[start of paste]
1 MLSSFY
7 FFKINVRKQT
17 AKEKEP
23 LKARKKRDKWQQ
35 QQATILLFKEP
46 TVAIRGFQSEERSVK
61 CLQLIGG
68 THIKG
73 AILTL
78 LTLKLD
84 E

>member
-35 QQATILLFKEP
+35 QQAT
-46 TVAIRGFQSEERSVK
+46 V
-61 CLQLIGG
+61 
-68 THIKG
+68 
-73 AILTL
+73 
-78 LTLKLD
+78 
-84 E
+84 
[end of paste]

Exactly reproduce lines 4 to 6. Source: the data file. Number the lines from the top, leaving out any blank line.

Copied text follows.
23 LKARKKRDKWQQ
35 QQATILLFKEP
46 TVAIRGFQSEERSVK